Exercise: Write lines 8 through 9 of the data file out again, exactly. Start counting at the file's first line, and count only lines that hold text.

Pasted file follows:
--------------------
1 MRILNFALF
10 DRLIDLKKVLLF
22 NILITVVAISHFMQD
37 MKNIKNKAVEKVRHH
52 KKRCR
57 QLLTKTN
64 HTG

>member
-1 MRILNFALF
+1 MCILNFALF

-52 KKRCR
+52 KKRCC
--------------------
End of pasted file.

>member
-1 MRILNFALF